Herschel Walker’s powerful Congressional testimony against reparations…
Herschel Walker testifies before Congress against reparations bill
Herschel Walker says Black Americans shouldn’t get reparations
The former NFL player Herschel Walker said Black Americans should not receive reparations for slavery.
A virtual congressional hearing on the issue was being held for House Resolution 40, sponsored by Democrat Sheila Jackson Lee of Texas, which would create a commission to study reparation proposals.
Walker, a standout athlete at the University of Georgia who won the Heisman Trophy before launching a long pro football career, questioned the feasibility of reparations and dismissed the idea itself as divisive.
“We use Black power to create white guilt,” he said early in his opening statement. “My approach is biblical. How can I ask my Heavenly Father to forgive me if I can’t forgive my brother? Reparations teach separation. Slavery ended over 150 years ago. How can a father ask his son to spend prison time for a crime he committed?”
After calling America “the greatest country in the world” and “a melting pot of a lot of great races,” Walker, a longtime friend of former President Donald Trump who was a featured speaker at the 2020 Republican National Convention, then launched into the practicality of reparation payments.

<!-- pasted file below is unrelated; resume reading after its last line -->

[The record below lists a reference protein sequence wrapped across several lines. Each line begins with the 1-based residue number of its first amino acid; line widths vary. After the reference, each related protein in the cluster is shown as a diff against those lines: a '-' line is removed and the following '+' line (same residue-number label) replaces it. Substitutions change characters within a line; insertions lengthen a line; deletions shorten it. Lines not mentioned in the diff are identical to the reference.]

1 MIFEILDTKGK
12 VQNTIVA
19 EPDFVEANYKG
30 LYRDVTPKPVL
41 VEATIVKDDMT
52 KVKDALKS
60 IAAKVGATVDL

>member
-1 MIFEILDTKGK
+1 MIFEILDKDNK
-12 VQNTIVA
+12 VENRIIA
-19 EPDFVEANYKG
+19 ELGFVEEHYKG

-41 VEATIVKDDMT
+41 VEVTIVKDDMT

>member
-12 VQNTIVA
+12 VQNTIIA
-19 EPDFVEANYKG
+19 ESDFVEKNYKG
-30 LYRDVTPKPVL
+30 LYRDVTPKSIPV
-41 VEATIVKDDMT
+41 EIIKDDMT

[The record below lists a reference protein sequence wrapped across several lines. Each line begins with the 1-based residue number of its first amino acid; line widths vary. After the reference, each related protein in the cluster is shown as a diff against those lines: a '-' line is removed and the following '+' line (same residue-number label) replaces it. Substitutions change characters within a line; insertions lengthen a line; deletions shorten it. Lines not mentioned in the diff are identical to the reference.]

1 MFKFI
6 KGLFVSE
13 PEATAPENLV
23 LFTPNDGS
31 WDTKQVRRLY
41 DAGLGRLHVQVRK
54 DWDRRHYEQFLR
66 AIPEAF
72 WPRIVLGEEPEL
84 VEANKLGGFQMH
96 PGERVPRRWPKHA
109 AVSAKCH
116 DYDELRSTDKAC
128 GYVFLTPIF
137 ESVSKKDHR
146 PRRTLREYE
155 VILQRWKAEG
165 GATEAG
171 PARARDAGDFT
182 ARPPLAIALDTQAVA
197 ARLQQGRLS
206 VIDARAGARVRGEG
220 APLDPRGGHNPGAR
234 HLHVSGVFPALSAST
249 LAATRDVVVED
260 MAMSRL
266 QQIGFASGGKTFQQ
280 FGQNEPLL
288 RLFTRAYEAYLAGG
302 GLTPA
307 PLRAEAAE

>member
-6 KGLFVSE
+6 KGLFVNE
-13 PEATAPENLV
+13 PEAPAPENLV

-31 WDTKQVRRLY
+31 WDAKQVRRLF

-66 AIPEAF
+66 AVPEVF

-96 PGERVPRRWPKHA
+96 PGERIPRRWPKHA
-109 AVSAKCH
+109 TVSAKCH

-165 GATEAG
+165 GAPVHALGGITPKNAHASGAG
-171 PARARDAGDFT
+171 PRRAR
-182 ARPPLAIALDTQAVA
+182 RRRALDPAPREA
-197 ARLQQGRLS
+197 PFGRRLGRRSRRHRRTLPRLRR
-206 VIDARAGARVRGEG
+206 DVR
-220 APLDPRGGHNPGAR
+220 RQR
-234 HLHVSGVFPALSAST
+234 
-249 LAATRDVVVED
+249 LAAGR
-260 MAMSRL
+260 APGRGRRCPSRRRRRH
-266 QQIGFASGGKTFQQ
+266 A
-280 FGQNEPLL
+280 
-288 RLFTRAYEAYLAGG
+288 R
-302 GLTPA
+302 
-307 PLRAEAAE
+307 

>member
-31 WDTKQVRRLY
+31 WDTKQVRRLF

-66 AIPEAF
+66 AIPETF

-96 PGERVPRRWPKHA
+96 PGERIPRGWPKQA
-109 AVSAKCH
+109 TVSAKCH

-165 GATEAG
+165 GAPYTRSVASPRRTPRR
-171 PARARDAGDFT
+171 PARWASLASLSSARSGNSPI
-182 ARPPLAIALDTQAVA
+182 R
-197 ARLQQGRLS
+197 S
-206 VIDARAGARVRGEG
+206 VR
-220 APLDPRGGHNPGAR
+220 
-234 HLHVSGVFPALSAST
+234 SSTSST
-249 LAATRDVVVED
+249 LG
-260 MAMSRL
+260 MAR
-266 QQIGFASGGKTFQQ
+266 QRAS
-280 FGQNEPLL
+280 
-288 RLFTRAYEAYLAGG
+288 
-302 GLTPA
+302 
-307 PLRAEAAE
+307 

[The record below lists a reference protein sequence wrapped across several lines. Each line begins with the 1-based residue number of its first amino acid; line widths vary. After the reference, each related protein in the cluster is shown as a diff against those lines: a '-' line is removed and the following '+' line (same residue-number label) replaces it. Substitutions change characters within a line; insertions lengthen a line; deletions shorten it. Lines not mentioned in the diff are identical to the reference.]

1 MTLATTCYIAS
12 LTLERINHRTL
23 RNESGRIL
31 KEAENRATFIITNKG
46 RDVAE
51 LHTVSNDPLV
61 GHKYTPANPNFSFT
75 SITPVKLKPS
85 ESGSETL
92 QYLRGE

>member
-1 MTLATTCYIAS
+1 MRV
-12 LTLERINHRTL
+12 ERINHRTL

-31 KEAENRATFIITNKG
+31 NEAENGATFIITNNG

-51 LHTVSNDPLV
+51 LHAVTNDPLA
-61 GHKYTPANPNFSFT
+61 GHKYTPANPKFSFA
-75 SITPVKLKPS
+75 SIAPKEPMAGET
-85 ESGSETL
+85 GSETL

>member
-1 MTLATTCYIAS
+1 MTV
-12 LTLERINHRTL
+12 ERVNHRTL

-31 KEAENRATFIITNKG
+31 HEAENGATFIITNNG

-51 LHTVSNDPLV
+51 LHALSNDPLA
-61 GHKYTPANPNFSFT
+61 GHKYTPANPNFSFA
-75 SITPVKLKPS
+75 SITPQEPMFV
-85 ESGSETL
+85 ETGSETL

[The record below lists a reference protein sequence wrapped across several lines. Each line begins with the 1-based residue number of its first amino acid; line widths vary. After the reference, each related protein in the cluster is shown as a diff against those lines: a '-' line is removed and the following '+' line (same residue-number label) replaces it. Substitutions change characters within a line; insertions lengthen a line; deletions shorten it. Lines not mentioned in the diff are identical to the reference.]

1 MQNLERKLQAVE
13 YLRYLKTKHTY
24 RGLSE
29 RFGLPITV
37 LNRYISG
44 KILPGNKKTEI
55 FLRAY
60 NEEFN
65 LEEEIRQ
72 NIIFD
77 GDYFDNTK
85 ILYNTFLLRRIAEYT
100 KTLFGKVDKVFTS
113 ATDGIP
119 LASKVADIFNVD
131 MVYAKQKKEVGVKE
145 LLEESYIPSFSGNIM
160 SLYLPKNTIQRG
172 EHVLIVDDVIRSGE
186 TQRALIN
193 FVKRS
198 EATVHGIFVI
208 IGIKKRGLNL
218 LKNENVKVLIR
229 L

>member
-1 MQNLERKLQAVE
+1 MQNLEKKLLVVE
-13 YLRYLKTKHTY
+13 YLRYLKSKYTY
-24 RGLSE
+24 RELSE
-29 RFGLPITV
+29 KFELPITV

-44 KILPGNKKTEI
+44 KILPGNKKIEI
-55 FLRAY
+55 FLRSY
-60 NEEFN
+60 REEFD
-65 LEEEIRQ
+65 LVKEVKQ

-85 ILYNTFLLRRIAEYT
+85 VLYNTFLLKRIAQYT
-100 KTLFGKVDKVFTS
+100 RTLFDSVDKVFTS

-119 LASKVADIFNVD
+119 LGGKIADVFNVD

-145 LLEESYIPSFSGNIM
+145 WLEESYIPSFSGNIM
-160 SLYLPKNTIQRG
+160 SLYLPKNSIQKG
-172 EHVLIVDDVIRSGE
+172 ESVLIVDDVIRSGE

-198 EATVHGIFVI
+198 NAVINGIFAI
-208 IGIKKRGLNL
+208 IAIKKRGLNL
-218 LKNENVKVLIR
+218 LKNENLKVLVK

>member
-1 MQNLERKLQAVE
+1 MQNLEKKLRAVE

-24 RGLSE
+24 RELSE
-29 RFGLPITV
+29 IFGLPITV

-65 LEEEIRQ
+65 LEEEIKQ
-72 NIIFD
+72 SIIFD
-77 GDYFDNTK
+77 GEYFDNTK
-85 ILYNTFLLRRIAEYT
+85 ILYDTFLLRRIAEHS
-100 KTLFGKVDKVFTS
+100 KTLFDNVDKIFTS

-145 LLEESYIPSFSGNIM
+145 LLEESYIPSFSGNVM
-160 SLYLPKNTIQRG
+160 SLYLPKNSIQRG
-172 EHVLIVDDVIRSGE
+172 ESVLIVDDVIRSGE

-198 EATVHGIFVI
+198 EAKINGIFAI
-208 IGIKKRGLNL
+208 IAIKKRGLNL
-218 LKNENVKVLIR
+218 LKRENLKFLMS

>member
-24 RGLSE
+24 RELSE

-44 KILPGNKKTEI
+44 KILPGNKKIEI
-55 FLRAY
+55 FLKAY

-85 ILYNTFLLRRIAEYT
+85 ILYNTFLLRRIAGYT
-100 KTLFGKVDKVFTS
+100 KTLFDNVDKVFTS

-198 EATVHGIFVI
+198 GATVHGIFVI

“Reparations, where does the money come from?” he asked the House Judiciary Committee subcommittee. “Does it come from all the other races except the Black taxpayers? Who is Black? What percentage of Black must you be to receive reparations? Do you go to 23andMe or a DNA test to determine the percentage of Blackness?”
“Some Black immigrants weren’t here during slavery, nor their ancestors. Some states didn’t even have slavery.”
Concluding his opening statement, he said: “I feel it continues to let us know we’re still African American, rather than just American. Reparation or atonement is outside the teaching of Jesus Christ.”
The Review of Black Political Economy estimated that reparations package would cost roughly $12 trillion and give each descendant of slavery $254,782. “The discussion of reparations is a journey in which the road traveled is almost more important than the exact destination,” he added.
The White House said last week that President Joe Biden would back a study of the issue.
“He certainly would support a study of reparations,” the White House press secretary, Jen Psaki, said. “He understands we don’t need a study to take action right now on systemic racism, so he wants to take actions within his own government in the meantime.”